After that dreaded period of anticipation of waiting to see if/when an acceptance letter will arrive after completing the tedious task of applying to college, you finally get your first acceptance letter followed by some others. Ah, a sigh a relief! Yet another dilemma crops up…you ask yourself the burning question over and over again, “Which school should I choose?” Yet it doesn’t end there. Seeking out additional support and advice, you also turn to nearly everyone that will listen including (but not limited to) parents, siblings, relatives, friends, teachers, and coaches.
Although choosing the school that best suites your wants and needs is one of the most important decisions that you will be faced with while shaping your academic career, it is also one of those rare moments in time in which you should feel a great sense of accomplishment because all of your hard work and efforts have paid off throughout high school and luckily, you have options.
Here are 10 pieces of advice to take both to heart and mind when making your final decision:
- Take your time – if you are still waiting for more options, take this time to reflect. Yet be sure to adhere to deadlines that require your response by a given due date. Make a note in your calendar so you don’t forget!
- Do your research – look up some information and/or review some previous info that you have already gathered on each school so that when you make your final decision, it is an informed one.
- Make a list of “Pros & Cons” – literally sit down with a piece of paper and pen in hand. When comparing and contrasting the various schools that you have been accepted to, write down key factors that are both positive and negative in helping you determine which school has the most “pros”…for you.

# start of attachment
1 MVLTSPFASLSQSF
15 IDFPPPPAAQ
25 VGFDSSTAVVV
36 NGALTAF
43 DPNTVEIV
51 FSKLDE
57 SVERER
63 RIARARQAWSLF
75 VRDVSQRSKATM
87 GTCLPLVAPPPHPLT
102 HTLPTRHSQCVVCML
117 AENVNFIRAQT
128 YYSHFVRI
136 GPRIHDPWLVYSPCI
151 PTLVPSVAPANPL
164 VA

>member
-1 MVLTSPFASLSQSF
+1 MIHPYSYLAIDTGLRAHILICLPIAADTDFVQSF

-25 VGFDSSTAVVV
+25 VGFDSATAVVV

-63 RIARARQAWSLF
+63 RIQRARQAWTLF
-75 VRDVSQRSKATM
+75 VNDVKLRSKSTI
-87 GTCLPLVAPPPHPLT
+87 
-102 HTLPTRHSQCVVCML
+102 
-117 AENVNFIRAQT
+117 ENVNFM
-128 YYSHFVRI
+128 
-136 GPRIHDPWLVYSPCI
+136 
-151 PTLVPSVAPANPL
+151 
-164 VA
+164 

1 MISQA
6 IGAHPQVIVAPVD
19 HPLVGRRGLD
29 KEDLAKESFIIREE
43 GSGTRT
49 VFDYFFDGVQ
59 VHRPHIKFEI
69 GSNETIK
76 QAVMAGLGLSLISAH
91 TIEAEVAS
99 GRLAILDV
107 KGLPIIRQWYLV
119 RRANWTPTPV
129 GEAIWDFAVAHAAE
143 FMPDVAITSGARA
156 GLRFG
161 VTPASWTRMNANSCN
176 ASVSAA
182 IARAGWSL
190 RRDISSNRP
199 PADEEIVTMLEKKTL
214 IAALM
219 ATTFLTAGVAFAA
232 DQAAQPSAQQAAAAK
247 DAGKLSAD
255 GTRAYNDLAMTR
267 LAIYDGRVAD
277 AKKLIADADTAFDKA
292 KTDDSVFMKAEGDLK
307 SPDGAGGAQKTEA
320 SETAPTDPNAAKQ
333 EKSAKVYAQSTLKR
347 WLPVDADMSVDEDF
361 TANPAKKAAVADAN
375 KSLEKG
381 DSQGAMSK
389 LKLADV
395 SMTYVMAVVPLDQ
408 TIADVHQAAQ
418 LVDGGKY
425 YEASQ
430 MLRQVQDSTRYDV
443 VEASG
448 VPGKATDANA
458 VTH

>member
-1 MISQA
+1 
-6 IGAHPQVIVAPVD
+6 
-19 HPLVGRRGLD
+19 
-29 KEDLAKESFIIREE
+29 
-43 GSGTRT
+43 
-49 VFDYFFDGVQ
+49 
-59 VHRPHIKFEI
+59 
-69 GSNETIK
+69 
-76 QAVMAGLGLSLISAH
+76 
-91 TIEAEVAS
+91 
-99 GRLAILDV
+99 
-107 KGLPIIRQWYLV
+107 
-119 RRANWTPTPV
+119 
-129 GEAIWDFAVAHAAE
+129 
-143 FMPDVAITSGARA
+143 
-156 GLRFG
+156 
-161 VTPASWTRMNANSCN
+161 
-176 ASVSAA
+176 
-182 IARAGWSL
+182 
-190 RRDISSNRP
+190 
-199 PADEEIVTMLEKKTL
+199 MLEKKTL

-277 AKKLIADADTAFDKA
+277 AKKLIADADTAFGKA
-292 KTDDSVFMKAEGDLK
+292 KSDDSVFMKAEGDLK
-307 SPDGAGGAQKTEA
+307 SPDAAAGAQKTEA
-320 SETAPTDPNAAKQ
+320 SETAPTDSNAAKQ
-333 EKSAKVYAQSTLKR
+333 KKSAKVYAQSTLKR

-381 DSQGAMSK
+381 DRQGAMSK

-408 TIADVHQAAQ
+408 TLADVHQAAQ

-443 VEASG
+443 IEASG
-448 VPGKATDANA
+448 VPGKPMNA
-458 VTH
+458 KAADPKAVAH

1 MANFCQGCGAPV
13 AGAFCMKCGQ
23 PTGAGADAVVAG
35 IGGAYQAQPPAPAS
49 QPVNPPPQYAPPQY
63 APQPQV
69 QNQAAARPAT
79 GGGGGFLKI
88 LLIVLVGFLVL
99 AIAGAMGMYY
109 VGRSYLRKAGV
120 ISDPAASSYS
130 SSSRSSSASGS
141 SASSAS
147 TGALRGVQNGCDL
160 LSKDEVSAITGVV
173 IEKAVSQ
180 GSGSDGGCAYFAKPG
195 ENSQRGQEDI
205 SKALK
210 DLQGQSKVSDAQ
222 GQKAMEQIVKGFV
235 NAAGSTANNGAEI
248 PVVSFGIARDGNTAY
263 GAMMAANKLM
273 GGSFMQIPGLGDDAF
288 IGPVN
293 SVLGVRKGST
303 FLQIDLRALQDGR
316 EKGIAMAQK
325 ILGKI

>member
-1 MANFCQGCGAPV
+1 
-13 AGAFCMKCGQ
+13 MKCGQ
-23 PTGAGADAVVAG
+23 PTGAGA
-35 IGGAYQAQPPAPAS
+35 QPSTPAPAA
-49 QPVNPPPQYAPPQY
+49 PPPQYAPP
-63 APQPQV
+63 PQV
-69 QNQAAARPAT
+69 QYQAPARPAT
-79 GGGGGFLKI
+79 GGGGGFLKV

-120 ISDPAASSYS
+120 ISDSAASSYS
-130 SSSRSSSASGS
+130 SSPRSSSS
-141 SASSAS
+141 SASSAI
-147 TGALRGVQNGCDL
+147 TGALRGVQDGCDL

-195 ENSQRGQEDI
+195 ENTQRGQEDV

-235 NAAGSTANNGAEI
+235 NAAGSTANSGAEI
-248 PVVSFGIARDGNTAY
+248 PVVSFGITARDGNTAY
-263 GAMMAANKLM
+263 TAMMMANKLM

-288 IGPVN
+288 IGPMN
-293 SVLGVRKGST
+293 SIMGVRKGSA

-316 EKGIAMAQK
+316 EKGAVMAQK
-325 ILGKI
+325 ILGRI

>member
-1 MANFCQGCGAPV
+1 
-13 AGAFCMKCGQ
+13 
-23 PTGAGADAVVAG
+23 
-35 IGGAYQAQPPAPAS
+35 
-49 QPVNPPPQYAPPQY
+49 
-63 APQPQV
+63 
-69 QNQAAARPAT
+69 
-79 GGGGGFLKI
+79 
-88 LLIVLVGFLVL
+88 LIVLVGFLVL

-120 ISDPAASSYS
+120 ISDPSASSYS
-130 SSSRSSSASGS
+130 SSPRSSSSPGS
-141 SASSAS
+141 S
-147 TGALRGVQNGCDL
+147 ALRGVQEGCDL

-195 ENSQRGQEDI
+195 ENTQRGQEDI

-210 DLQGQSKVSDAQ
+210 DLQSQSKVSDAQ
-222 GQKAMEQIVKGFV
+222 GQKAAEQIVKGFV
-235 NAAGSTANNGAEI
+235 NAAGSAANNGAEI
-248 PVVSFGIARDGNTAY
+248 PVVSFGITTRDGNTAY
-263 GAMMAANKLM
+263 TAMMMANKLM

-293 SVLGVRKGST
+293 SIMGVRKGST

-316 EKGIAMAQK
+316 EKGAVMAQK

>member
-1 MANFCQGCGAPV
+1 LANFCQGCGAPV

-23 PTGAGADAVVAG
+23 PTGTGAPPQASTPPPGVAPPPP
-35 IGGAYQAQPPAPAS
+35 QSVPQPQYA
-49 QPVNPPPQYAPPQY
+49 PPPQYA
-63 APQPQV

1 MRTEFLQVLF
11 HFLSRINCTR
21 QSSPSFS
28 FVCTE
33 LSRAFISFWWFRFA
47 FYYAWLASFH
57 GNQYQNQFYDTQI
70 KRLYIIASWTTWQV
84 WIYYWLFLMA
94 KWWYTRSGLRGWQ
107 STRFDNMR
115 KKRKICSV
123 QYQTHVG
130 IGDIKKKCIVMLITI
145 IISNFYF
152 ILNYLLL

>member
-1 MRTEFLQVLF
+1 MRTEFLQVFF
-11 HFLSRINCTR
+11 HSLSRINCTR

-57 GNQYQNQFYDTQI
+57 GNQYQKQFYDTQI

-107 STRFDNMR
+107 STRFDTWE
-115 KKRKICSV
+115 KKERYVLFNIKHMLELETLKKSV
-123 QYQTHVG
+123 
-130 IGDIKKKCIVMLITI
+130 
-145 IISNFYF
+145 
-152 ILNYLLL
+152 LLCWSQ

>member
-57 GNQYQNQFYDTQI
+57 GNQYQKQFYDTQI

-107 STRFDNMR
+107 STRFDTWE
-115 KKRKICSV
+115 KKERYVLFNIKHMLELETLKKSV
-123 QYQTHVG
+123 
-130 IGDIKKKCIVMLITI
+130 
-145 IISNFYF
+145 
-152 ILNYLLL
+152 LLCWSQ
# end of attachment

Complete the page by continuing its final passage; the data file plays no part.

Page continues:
- Evaluate your finances – conduct specialized research on the cost of each school including tuition, housing, meal plans, and any extra fees (i.e. study abroad, use of facilities). Once you have done this, talk to your family about your financial circumstances. If you have received scholarships and other types of financial assistance, these may be your deciding factors!
- Talk to your most trusted group of listeners – ultimately this decision is yours to make, but it is also helpful to have a good network of people that you trust and that you feel can guide you in a positive direction.
- Reach out to current students & alumni – once you have narrowed down your top choices, try to reach out to current students (and even alumni) through social media in order to get some feedback about their experiences, both past and present, at your school(s) of interest.
- OKAY, time is now up – once the moment has arrived, you should feel confident in your decision and you should proudly be able to confirm your attendance at the school of your choice. Once you have, be sure to follow deadlines that are asked of you regarding filling out information in the school’s portal, addressing any needed documentation, and payment.
- Inform the other schools – take the time to let the other colleges and universities know that you will not be attending so that you can give another student the possibility to fill your spot.
- Take a deep breath – after making any type of important life decision, it is always helpful to literally take a breath and take some time to “decompress” in order to re-energize.
- Get to graduation – although it may seem like a “done deal” now that you have been accepted to college and have given your response to attend, this doesn’t mean that you are in the clear. Finish out your high school career as best as you can!
By: Marisa De Marco-Costanzo
…After settling into my tiny dorm room that evening, I explored the building I would call “home” for the next ten months. In the basement were a foosball table, a pool table, and a TV. Impossible to be bored! My bedroom was simple, the kitchens simpler, yet the colored faces of the students I passed were all smiling. As I moseyed back to my room, I noticed a tall, lanky, dark haired boy opening the door to the room directly across from mine.